circle of care
Innovation Stories

Promising Innovation: Circles of Care

How an urgent need can drive innovation
by Terri Elton and Tessa Pinkstaff | October 27, 2020

What are promising innovations? 5 themes from the frontlines of ministry 

In May 2020, Faith+Lead surveyed ministry leaders to learn how they were responding to the COVID-19 pandemic. We wanted to know whether innovation was happening and, more importantly, what it looked like within all kinds of contexts. From the responses we received, five themes emerged that reveal the defining characteristics of promising innovations. This series will expand on each of those themes and will include stories from ministries around the country.

Theme 1 of 5 – Promising innovation is born out of need, urgency, and meaning.

Circles of Care

“I’ve long wanted to involve more parishioners in ongoing pastoral care and checking on each other. When it became evident that we would be shutting down because of COVID, it was time to put this model in place,” reports Anne Jolly, Rector of St. Gregory’s Episcopal Church in Deerfield, Illinois. With little to lose and much more to gain, Rev. Jolly didn’t gather a committee or wait for a council vote. She trusted her gut. She saw people in her congregation in need and moved into action. Her belief that care was both urgent and important led her to launch an experiment.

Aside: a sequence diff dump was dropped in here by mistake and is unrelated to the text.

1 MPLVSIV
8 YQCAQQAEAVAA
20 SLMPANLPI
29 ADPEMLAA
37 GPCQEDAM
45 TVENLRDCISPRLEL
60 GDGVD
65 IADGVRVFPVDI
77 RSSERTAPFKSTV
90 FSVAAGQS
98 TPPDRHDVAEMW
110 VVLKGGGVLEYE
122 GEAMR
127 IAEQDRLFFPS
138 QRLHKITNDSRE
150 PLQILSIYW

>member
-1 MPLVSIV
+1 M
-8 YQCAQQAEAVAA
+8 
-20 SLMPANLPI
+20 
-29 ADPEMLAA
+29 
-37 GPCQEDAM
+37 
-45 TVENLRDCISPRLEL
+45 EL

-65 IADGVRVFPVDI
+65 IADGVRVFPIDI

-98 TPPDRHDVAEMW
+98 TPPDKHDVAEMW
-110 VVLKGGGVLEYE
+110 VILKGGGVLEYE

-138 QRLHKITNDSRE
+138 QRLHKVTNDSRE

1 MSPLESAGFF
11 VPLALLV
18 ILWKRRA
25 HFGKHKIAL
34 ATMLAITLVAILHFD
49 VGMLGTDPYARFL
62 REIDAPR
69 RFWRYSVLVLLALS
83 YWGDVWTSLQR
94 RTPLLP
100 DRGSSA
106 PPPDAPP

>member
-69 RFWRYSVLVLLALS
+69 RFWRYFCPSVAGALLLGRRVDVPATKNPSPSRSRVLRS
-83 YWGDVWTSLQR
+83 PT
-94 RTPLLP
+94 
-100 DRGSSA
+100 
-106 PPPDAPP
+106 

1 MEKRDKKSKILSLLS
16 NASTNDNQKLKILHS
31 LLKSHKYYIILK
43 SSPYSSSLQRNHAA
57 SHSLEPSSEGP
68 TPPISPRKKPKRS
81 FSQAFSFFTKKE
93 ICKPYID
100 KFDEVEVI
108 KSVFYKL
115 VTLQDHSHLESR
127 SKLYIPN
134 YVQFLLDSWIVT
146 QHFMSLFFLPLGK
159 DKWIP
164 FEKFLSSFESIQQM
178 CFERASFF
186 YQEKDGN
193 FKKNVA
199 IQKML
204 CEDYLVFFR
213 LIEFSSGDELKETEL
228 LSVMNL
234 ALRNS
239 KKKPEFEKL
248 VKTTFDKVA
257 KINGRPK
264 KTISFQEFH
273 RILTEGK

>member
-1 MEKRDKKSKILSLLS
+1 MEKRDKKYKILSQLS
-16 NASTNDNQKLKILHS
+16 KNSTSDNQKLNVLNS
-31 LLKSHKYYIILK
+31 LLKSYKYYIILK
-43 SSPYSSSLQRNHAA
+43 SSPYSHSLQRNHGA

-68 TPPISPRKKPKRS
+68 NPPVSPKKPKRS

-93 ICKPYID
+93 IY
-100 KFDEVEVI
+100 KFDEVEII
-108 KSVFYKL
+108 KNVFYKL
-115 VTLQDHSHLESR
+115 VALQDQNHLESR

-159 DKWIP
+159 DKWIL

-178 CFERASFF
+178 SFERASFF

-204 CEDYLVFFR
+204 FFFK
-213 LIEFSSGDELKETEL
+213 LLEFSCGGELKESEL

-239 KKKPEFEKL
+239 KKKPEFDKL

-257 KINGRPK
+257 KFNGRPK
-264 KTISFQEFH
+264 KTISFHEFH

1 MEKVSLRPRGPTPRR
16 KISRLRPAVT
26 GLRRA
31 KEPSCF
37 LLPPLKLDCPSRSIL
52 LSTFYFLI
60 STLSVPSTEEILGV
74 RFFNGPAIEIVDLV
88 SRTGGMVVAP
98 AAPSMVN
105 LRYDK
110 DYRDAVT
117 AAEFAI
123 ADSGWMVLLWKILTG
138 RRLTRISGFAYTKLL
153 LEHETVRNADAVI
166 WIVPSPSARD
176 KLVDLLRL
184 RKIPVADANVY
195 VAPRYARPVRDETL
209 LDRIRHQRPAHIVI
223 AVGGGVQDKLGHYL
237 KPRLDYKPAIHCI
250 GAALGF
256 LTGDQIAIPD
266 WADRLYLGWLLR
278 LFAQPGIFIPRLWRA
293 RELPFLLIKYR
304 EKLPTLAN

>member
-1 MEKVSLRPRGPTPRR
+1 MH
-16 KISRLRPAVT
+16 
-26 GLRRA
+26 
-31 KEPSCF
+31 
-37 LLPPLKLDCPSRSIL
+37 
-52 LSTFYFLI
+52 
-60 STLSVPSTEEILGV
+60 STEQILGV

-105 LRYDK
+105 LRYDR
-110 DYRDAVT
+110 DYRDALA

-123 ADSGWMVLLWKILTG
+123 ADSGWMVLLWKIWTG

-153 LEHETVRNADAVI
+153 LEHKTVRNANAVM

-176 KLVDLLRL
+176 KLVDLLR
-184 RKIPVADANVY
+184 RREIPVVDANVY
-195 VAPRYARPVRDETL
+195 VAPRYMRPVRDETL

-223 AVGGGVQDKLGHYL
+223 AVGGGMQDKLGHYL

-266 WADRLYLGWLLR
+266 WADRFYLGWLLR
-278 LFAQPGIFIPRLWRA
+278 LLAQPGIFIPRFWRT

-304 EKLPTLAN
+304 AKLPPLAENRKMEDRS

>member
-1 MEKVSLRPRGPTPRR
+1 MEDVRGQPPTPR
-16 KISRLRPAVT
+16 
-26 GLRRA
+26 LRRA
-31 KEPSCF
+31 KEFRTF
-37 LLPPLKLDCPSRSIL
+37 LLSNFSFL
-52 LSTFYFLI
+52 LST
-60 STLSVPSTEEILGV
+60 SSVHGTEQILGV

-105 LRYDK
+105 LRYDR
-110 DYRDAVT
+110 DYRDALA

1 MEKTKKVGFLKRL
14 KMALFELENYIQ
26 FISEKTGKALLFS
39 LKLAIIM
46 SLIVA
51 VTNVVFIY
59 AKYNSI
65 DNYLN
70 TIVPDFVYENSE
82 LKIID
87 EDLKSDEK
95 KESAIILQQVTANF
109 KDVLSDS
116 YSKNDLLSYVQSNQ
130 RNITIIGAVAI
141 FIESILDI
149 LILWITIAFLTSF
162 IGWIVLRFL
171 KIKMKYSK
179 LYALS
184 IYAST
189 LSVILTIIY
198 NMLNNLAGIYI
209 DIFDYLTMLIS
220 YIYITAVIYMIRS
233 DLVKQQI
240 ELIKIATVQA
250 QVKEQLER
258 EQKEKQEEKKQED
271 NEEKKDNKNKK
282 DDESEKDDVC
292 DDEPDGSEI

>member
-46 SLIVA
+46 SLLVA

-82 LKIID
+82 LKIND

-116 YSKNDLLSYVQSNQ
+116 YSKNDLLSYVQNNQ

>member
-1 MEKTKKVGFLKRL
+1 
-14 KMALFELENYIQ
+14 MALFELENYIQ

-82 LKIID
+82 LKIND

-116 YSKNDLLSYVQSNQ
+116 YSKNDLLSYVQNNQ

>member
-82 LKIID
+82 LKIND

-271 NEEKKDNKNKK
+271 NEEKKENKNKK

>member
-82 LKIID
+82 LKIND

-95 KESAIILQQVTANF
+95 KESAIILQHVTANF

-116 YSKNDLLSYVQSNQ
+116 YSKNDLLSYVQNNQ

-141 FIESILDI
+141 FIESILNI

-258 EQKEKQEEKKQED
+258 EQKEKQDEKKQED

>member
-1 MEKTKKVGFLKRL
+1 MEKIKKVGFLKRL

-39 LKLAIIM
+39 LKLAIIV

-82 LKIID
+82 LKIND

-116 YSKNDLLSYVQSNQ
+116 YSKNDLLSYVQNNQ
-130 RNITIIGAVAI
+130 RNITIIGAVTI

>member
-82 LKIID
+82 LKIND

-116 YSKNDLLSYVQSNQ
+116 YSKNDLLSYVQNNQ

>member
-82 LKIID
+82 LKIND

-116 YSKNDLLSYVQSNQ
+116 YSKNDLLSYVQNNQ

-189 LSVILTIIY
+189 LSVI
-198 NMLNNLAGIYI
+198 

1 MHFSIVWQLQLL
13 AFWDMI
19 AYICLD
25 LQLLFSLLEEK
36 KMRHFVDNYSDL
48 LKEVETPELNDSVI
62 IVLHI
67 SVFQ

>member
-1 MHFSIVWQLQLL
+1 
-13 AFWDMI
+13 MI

Rev. Jolly did what good innovators do: She saw an urgent and time-sensitive need and experimented her way toward a solution.

Using Google Maps, she plotted out where all her congregants lived and created something she dubbed Care Circles. “Each circle contained 10 to 16 households that were in geographical proximity to each other,” she explains. “I identified two leaders in each circle, invited them to ministry, and then had a Zoom call with all the leaders to explain the concept. Once all the leaders were on board and clear on commitments, they became the primary pastoral care contact for their circle.” At the beginning, Rev. Jolly’s leaders connected weekly to pray, share stories, discover who was in need of additional care, and discern how they needed to adjust the process. As time went on, they moved to monthly check-ins. 

Those times of prayer and idea-sharing were invigorating to the pastor and the leadership team, and this spread to the entire congregation. Rev. Jolly shares how the experiment continues to grow. “The circle leaders,” she says, “are enthusiastic about continuing in this ministry. They all have found much grace in their conversations, and realize how meaningful their ministry is to the congregation. People in the congregation are thrilled with the regular conversations, and they feel very supported and loved. This is, by far, the greatest number of people we have had participating in regular, structured pastoral care…It’s a beautiful thing to see the body of Christ working as such! Each leader had told me stories of how they have felt God working through them in this ministry. It’s grace!”